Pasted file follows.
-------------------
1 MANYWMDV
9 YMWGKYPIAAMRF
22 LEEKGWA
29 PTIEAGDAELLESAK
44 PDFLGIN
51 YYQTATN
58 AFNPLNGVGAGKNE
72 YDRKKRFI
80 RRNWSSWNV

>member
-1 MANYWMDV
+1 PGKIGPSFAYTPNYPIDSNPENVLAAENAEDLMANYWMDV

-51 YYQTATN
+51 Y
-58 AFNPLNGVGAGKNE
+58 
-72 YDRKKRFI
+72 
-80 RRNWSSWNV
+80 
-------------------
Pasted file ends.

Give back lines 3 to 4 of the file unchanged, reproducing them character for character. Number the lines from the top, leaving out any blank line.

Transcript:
22 LEEKGWA
29 PTIEAGDAELLESAK